American Citizens Could Be Subject to Required Facial Recognition Scans While Entering or Leaving U.S.
The Trump administration plans to expand facial scans from a pilot program for foreign travelers to include all travelers, including permanent residents and citizens.
- By Haley Samsel
- Dec 05, 2019
The Department of Homeland Security plans to propose a rule next year requiring all travelers entering or leaving the country, including U.S. citizens, to be photographed by customs agents.
Next July, the Trump administration plans to introduce the regulation as part of an effort to better track travelers as they enter and depart the U.S, Reuters reported. Customs and Border Protection agents have already piloted facial scan and fingerprint technology with foreign travelers, but citizens and legal permanent residents have not been previously subjected to the requirements.
The news came in the administration’s proposed regulatory agenda for 2020, which the public will have 30 to 60 days to comment on once it is officially announced. In the agenda, the administration argues that the collection of biometric data will “prevent persons attempting to fraudulently use U.S. travel documents and identify criminals and known or suspected terrorists.”
Privacy and anti-facial recognition advocates are already speaking out against the policy, stating that the expansion of data collection would violate the civil rights of Americans. Sens. Ed Markey (D-Mass.) and Mike Lee (R-Utah) have already spoken out against the DHS Biometric program, urging the department to stop expanding the technology.
Now, Markey said he will introduce legislation to block the department from using the system on American travelers, ensuring that citizens are “never forced to hand over their facial recognition information.”
"The Department of Homeland Security should immediately withdraw plans to force Americans to undergo facial recognition and hand over their biometric information," Markey said to CBS News. "This proposal would amount to disturbing government coercion, and as the recent data breach at Customs and Border Protection (CBP) shows, Homeland Security cannot be trusted to keep our information safe and secure.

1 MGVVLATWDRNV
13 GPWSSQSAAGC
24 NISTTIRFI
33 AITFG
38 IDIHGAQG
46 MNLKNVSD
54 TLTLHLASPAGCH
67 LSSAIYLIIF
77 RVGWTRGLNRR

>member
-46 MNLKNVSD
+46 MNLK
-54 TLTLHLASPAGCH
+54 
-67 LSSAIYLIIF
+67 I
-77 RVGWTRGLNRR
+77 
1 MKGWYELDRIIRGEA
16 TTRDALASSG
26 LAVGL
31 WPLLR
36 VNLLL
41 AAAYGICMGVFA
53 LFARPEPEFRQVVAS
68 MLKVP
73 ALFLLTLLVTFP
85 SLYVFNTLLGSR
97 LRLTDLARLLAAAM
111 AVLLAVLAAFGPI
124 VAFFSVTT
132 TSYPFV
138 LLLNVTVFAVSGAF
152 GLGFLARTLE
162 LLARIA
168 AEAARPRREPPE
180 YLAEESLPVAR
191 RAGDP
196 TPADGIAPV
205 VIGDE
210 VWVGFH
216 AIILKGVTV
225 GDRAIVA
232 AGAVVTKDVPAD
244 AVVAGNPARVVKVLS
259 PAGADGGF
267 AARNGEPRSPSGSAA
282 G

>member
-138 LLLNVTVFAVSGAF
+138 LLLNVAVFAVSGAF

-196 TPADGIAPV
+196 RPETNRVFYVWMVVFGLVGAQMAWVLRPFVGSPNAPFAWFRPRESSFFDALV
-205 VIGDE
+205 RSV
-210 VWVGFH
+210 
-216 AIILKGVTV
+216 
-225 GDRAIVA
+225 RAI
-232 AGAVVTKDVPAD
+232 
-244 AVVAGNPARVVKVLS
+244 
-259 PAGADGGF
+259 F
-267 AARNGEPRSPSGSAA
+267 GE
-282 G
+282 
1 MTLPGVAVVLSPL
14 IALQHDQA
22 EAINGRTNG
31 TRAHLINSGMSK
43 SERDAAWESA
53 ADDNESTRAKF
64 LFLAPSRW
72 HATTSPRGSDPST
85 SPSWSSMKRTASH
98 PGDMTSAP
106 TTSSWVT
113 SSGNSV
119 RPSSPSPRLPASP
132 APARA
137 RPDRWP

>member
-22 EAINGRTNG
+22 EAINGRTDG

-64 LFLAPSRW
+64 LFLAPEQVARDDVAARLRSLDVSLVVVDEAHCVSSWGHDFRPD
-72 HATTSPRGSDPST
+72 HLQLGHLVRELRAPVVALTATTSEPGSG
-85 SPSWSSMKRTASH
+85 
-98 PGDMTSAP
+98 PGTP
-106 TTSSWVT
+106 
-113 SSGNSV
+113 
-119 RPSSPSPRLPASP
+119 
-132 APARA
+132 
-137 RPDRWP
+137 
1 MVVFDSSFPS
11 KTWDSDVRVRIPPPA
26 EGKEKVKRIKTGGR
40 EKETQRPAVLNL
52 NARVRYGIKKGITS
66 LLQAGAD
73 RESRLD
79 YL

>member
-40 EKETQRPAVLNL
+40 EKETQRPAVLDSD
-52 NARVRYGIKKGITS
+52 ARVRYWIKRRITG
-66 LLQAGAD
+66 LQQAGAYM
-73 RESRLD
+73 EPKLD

Jay Stanley, a senior policy analyst with the American Civil Liberties Union, said in a statement to TechCrunch that the new regulation is “reneging” on the DHS’ promise not to make the use of biometric technology mandatory for Americans.
“Travelers, including U.S. citizens, should not have to submit to invasive biometric scans simply as a condition of exercising their constitutional right to travel,” Stanley said. “The government’s insistence on hurtling forward with a large-scale deployment of this powerful surveillance technology raises profound privacy concerns.”
In its filing, the Trump administration said that it plans to issue a separate fast-track regulation this month that will move the entry-exit project to a status beyond its current designation as a pilot project.
A spokesperson for CBP told TechCrunch said the agency is still in the rulemaking process and “will ensure that the public has the opportunity to comment prior to the implementation of any regulation.”